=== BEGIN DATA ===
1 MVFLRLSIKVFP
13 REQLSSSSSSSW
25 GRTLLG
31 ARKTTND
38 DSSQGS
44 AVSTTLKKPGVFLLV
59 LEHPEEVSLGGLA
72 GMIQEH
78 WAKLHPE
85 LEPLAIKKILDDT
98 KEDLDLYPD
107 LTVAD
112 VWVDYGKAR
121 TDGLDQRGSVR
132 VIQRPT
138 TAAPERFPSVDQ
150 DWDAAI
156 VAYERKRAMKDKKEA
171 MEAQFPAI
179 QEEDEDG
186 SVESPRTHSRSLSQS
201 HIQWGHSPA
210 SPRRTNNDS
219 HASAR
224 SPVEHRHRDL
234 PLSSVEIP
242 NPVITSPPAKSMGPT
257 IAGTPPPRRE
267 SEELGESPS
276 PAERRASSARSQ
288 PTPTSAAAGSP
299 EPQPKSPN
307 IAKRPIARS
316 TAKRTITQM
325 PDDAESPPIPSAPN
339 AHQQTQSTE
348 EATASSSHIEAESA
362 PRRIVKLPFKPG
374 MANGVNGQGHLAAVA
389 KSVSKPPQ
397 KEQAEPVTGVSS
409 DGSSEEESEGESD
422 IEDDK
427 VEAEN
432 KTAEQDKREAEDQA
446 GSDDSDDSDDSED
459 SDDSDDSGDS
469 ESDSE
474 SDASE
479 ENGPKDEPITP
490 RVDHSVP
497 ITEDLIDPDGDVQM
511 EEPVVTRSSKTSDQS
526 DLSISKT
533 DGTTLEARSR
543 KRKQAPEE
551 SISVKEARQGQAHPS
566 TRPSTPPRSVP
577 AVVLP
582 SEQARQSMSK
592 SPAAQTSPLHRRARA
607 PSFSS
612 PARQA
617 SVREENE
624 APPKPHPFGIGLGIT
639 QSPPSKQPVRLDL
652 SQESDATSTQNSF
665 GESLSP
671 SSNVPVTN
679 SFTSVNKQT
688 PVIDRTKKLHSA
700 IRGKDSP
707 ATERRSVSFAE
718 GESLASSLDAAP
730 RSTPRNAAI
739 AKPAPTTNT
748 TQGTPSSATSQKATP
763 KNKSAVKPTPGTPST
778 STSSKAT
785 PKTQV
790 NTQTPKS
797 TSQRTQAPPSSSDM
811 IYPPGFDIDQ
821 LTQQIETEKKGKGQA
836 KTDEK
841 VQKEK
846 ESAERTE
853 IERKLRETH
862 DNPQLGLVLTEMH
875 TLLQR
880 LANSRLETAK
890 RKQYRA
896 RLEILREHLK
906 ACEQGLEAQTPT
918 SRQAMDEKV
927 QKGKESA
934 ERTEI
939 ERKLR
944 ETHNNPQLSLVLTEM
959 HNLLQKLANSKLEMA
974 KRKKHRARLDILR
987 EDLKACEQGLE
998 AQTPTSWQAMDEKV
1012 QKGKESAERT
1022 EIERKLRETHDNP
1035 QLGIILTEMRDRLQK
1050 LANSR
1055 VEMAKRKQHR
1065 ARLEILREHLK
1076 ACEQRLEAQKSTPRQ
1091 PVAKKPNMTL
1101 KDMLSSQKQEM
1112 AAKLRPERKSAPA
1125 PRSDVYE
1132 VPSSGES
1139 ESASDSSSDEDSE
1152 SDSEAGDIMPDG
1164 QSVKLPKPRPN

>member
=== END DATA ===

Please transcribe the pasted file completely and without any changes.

1 MVFLRLSIKVFP
13 REQLSSSSSSSW
25 GRTLLG
31 ARKTTND
38 DSSQGS
44 AVSTTLKKPGVFLLV
59 LEHPEEVSLGGLA
72 GMIQEH
78 WAKLHPE
85 LEPLAIKKILDDT
98 KEDLDLYPD
107 LTVAD
112 VWVDYGKAR
121 TDGLDQRGSVR
132 VIQRPT
138 TAAPERFPSVDQ
150 DWDAAI
156 VAYERKRAMKDKKEA
171 MEAQFPAI
179 QEEDEDG
186 SVESPRTHSRSLSQS
201 HIQWGHSPA
210 SPRRTNNDS
219 HASAR
224 SPVEHRHRDL
234 PLSSVEIP
242 NPVITSPPAKSMGPT
257 IAGTPPPRRE
267 SEELGESPS
276 PAERRASSARSQ
288 PTPTSAAAGSP
299 EPQPKSPN
307 IAKRPIARS
316 TAKRTITQM
325 PDDAESPPIPSAPN
339 AHQQTQSTE
348 EATASSSHIEAESA
362 PRRIVKLPFKPG
374 MANGVNGQGHLAAVA
389 KSVSKPPQ
397 KEQAEPVTGVSS
409 DGSSEEESEGESD
422 IEDDK
427 VEAEN
432 KTAEQDKREAEDQA
446 GSDDSDDSDDSED
459 SDDSDDSGDS
469 ESDSE
474 SDASE
479 ENGPKDEPITP
490 RVDHSVP
497 ITEDLIDPDGDVQM
511 EEPVVTRSSKTSDQS
526 DLSISKT
533 DGTTLEARSR
543 KRKQAPEE
551 SISVKEARQGQAHPS
566 TRPSTPPRSVP
577 AVVLP
582 SEQARQSMSK
592 SPAAQTSPLHRRARA
607 PSFSS
612 PARQA
617 SVREENE
624 APPKPHPFGIGLGIT
639 QSPPSKQPVRLDL
652 SQESDATSTQNSF
665 GESLSP
671 SSNVPVTN
679 SFTSVNKQT
688 PVIDRTKKLHSA
700 IRGKDSP
707 ATERRSVSFAE
718 GESLASSLDAAP
730 RSTPRNAAI
739 AKPAPTTNT
748 TQGTPSSATSQKATP
763 KNKSAVKPTPGTPST
778 STSSKAT
785 PKTQV
790 NTQTPKS
797 TSQRTQAPPSSSDM
811 IYPPGFDIDQ
821 LTQQIETEKKGKGQA
836 KTDEK
841 VQKEK
846 ESAERTE
853 IERKLRETH
862 DNPQLGLVLTEMH
875 TLLQR
880 LANSRLETAK
890 RKQYRA
896 RLEILREHLK
906 ACEQGLEAQTPT
918 SRQAMDEKV
927 QKGKESA
934 ERTEI
939 ERKLR
944 ETHNNPQLSLVLTEM
959 HNLLQKLANSKLEMA
974 KRKKHRARLDILR
987 EDLKACEQGLE
998 AQTPTSWQAMDEKV
1012 QKGKESAERT
1022 EIERKLRETHDNP
1035 QLGIILTEMRDRLQK
1050 LANSR
1055 VEMAKRKQHR
1065 ARLEILREHLK
1076 ACEQRLEAQKSTPRQ
1091 PVAKKPNMTL
1101 KDMLSSQKQEM
1112 AAKLRPERKSAPA
1125 PRSDVYE
1132 VPSSGES
1139 ESASDSSSDEDSE
1152 SDSEAGDIMPDG
1164 QSVKLPKPRPN

>member